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The SASE 28th Annual Conference "Moral Economies, Economic Moralities"
von Sonja Jovicic
The SASE 28th Annual Conference ‘Moral Economies, Economic Moralities’ was organized by the Society for Advancement in Socio-Economics (SASE). During the three days of the conference that took place from 24-26 June 2016 at UC Berkeley in the US, more than 350 participants engaged in the discussions.
The conference theme is related to moral economies and economic moralities. Indeed, many of today's political conflicts may be understood in terms of the interruption between these two social forms. These "economic moralities," typically fashioned by the action of markets and states, interact more or less peacefully with people's "moral economies." The term "moral economy" explains feelings and obligations that orient workers, and make them see certain courses of action (such as riots) as legitimate or illegitimate. To the extent that individuals and institutions act on them, those judgments help constitute economic lines of action. Furthermore, economic instruments and technologies lay down moralized rules about what is expected of economic actors. All exchange systems embed implicit or explicit codes of moral worth in their specific designs and rules; all economic institutions make and remake kinds of moral beings by shifting their classificatory schemes or treatment algorithms.
Keynote speakers discussed various topics related to a wide range of disciplines in social sciences (economics, sociology, political science). Some of the most interesting ones were related to the new American exceptionalism, unstable work in Chinese manufacturing, dispossessed collectivism, or the moral economy of tech. However, the most interesting keynote speech was given by Emmanuel Saez, Professor of Economics at the UC Berkeley who also received the renowned John Bates Clark Medal in 2009. His presentation was focused on the top 0.1 % of the income and wealth distribution in the US. Wealth concentration has followed a U-shaped curve in the past 100 years. The recent rise of wealth inequality is driven exclusively by the rise of the 0.1% share. His policy recommendation in order to deal with this issue is to focus on taxation, and especially high and progressive taxation for the rich.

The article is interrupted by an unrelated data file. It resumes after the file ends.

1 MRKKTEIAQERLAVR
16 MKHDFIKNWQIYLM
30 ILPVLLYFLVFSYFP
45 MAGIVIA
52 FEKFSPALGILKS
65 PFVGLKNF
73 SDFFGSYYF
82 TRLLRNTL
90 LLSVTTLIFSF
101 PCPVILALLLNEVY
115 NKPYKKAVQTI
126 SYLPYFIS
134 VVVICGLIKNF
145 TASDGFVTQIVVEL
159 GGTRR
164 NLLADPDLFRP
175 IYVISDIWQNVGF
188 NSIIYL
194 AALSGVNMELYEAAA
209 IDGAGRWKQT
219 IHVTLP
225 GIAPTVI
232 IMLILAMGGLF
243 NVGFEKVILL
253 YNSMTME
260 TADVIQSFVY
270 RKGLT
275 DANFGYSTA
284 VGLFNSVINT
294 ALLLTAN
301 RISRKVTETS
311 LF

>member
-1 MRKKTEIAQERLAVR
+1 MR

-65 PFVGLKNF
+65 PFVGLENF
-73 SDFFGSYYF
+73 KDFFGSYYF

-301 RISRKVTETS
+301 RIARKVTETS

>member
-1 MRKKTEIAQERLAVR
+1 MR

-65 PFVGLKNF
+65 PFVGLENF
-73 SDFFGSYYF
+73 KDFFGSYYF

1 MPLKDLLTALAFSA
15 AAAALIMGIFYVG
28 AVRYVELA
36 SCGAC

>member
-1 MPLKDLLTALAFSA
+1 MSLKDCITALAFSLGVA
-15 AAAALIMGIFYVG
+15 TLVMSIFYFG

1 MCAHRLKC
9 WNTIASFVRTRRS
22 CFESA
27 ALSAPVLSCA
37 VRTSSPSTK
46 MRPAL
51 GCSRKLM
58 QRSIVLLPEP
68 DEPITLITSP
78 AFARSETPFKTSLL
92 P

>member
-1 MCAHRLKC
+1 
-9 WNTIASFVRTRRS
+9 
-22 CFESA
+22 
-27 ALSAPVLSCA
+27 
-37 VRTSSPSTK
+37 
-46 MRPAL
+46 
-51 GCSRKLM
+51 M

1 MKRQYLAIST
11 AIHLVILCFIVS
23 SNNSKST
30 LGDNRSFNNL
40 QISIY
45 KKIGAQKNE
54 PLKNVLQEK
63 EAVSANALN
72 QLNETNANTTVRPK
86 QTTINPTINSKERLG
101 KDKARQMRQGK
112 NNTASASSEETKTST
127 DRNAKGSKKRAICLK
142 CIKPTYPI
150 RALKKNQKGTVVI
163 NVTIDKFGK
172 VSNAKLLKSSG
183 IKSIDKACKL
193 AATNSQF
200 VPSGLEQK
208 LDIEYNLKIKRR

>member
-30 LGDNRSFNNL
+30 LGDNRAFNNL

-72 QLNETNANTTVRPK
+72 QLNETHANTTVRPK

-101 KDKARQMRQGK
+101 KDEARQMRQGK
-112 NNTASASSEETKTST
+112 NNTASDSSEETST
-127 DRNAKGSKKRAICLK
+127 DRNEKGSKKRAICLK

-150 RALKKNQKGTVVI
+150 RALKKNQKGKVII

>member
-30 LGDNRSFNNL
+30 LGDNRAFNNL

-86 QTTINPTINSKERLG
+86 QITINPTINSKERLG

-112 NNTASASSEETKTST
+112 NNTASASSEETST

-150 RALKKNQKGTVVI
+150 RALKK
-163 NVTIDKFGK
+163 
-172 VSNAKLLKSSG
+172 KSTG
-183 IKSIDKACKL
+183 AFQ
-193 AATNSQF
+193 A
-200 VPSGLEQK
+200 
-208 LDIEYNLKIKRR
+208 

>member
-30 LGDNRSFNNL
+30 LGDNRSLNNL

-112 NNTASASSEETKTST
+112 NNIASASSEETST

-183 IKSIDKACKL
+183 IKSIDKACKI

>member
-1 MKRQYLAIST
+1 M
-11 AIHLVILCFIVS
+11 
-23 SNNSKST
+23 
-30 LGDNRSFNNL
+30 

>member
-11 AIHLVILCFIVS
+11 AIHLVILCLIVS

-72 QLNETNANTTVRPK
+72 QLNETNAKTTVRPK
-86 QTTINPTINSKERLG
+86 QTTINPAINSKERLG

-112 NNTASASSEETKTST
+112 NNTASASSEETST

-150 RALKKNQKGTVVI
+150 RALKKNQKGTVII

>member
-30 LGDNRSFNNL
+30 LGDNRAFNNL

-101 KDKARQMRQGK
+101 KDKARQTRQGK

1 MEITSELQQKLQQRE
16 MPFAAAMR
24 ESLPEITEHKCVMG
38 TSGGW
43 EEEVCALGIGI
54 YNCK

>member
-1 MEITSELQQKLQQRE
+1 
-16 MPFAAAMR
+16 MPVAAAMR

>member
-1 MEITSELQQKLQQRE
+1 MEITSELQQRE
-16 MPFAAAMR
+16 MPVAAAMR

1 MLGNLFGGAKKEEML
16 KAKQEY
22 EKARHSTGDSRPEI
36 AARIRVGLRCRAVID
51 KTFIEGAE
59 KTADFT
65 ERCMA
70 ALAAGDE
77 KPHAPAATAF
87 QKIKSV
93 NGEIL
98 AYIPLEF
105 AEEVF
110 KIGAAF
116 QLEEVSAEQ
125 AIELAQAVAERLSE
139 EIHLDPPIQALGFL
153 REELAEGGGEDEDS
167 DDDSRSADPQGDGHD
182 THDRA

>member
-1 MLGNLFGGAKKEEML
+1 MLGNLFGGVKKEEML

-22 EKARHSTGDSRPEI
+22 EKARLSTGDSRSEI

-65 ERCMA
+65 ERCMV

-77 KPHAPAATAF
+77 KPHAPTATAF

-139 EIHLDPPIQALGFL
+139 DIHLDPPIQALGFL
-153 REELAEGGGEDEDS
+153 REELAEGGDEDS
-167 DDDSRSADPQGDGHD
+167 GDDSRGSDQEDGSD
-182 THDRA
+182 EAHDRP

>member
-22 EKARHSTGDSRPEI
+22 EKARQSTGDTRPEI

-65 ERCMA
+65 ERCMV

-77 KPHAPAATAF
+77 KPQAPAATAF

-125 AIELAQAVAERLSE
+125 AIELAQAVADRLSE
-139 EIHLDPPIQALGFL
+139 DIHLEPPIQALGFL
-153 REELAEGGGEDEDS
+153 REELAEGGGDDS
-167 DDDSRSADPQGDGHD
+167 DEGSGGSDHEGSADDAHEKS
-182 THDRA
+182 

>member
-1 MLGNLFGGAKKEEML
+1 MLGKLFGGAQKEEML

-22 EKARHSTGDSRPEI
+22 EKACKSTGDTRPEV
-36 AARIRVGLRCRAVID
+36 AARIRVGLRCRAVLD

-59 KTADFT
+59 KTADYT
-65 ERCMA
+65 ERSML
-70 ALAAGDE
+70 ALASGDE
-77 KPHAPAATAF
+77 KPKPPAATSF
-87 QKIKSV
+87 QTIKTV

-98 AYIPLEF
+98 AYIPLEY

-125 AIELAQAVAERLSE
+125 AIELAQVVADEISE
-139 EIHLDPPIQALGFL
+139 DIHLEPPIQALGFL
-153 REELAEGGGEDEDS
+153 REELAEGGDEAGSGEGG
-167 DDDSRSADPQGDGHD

In parallel mini-conference sessions, a big range of up to date topics were covered: Inequality, Globalization and Socio-Economic Development, Markets, Firms and Institutions, Labor Markets, Education, and Human Resources, Rethinking the Welfare State, Knowledge, Technology, and Innovation etc. In the session on Inequality, emphasis was put on redistribution and its role in reducing inequality. Higher taxes, social spending, support for the poor and investment in education can have a positive influence on the degree of inequality. What is lacking is political will. All in all, it was a great chance to hear some remarkable presentations with very innovative methods, conclusions and policy recommendations. At the same time, plenary sessions offered a great platform to raise questions, open new debates and challenge standard macro-economics.
It was my pleasure to get a chance to present my paper titled ‘Wage Inequality and Intergenerational Mobility across OECD countries’ in the session “Reducing Inequality: Yes we Can.” My talk focused on the relationship between wage inequality and intergenerational mobility. Parental socio-economic background plays a role in explaining their children’s labor market outcomes. Furthermore, countries that have high inequality of outcome tend to have at the same time high inequality of opportunity and vice versa. I am sure that the feedback I got from the colleagues will help me improve my work and contribute to the higher quality of my PhD thesis.